Seven Coaches LSU Fans Should Pay Attention To This Fall, Just In Case

Perusing social media and some of the local TV and newspaper sites (and listening to some Baton Rouge sports radio as well), it doesn’t look like the fallout from Saturday’s Debacle At Lambeau is going to dissipate any time soon.

There is a reason for that. As we discussed here at the Hayride on Sunday, it wasn’t that LSU suffered the biggest upset in all of college football during the first weekend of the season. It’s that the loss came courtesy of the same poor scheme and execution on offense and special teams that ruined a talented 2015 club’s chances at winning a championship and Saturday’s performance showed nothing whatsoever has changed despite copious promises it would.

There is a definitive “fool me twice” vibe going around. As an example, this from a column written by our friend Sam Hanna up in the northeast part of the state…

Enough about Miles’ failures, though. Let’s get back to last November and talk about my own. As most of you know, I’ve helped my friend Scott Long with his daily LSU site — — for a few years now, and last November we faced a dilemma: back Les Miles or turn up the heat?

I pleaded with Scott to back him. My reasoning was you’re not going to get a better coach (I’ll still argue Jimbo Fisher is a lateral move) and I thought Miles deserved a chance to win it all in 2016. It will be his most talented roster with experience yet, I said.

Miles proved that even with such a roster, he’s incapable of winning it all without the luckiest of bounces. The Stone Age passing offense was once again displayed in the 16-14 loss, and as good as LSU’s defense will be this season, the offense will prevent the Tigers from doing extraordinary things. Has that not been reiterated enough over the years?

Finally, enough is enough. Despite all the great things Miles has done for this team, I can no longer support the man as head football coach of LSU.

Tiger fans deserve a coach that can get more out of its talent. Not a coach that will underachieve with future NFL greats.

Saturday LSU takes on Jacksonville State, a team nobody is going to give much respect to but who nearly knocked off Auburn last year and currently ranks second in the FCS. Don’t be surprised if the struggles continue, though should Les Miles actually lose to that team you’re going to hear calls for him to be sent packing then and there rather than the end of the season. That could also be true in the event of a loss to Mississippi State the following week, or in a number of other games coming up which all of a sudden seem losable – at Auburn on Sept. 24, at Florida on Oct. 8, at home against Southern Miss on Oct. 15 (Southern Miss had a relatively comfortable 44-35 win over fellow SEC member Kentucky on Saturday). Beating Ole Miss or Alabama at this point would require Miles’ team to make major improvements on offense and special teams during the season after making none in the offseason.

You can be an optimist and say Wisconsin was just one game and things will get better. Realistically, Miles survived the TAF firing squad of last fall on the strength of a promise to make things better over the summer and it hasn’t happened.

Realistically, it’s time to make a list of candidates for a change in the program’s direction after this year. We came up with seven.

Jimbo Fisher, Florida State – Fisher was The Guy LSU was likely to hire to coach this year’s team had LSU president F. King Alexander not lost his nerve and decide his “poor LSU” narrative was more important than arresting the decline of his most effective marketing tool. Reports had Fisher highly interested as well, though it was likely going to take somewhere between $6 million and $7.5 million per year to land him. That might seem like an absurd amount of money, but you’ve got to recognize something – between Miles’ $4.3 million per year and the astronomical $5.4 million per year LSU pays to its assistant coaches, perhaps the richest figure in college football, LSU’s budget for football coaches is $9.7 million. Paying a coach $7.5 million isn’t impossible here, particularly if you consider the effect no-shows in the seats and the lack of concession revenue they carry with them has on the budget.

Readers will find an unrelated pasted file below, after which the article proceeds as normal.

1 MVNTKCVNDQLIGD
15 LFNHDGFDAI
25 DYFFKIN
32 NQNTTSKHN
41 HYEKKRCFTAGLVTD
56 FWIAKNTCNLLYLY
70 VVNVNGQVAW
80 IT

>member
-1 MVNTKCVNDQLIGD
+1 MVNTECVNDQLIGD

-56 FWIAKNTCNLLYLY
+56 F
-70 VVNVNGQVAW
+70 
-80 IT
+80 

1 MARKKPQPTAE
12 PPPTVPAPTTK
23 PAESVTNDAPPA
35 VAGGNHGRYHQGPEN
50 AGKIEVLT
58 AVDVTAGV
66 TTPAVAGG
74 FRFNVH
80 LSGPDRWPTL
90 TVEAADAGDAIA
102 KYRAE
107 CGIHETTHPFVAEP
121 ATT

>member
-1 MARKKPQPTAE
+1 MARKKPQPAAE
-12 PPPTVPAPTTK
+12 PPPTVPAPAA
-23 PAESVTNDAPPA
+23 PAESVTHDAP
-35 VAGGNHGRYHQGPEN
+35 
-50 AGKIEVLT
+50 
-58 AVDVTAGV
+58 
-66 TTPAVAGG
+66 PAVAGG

Can Fisher be had? Well, reportedly some of the things in Tallahassee he was unsatisfied with will be taken care of, so it’s possible the clock might have run out on hiring him. But if the job came open his agent Jimmy Sexton ought to get another call. If he wants the job, the opening position ought to be that it’s his and maybe it should have been all the way back in January of 2005 when Nick Saban left.

Tom Herman, Houston – Herman, of course, beat Fisher in the Chik-Fil-A Peach Bowl last season, and he’s now followed that up by beating Bob Stoop’s No. 3-ranked Oklahoma team this season. The year before that he was Urban Meyer’s offensive coordinator who managed to win a national title with Ohio State’s third-string quarterback playing. It’s pretty clear this guy is a miracle worker on a football field, and he has Houston as one of the top 10 – maybe even top 5 – teams in the country in his second year after having them awfully close in his first year. Houston’s record in 2014? 8-5, and then-head coach Tony Levine was fired before a bowl game.

The question this year might be whether Herman’s been too successful too soon. He had a full house at NRG Stadium for that Oklahoma game, an indication that there could be a major-college fan base latent in that city, and beating Oklahoma shows that Houston belongs in the Big 12 from a competitive standpoint. If that leads to Houston getting into the Big 12, which is about to expand to 12 teams, Herman supposedly has a gigantic bonus coming. And if he rides that win over Oklahoma, plus a possible win over Louisville later this season, into the playoffs, he might decide he’s fine where he is no matter who comes calling. But if none of those things happen (what if beating Oklahoma actually scares the Big 12 into not taking Houston?), Herman would seem gettable by LSU. What Tiger fans wanting him to be the next coach ought to hope for is that Charlie Strong and Kevin Sumlin, both of whom had exciting wins over big-name opponents at Texas and Texas A&M, respectively, over the weekend, continue to have success. LSU needs Texas and A&M not to be hiring coaches this winter so that the job in Baton Rouge is THE marquee open position around the country.

After Fisher and Herman comes “the pack,” though within it there are some intriguing coaches to consider.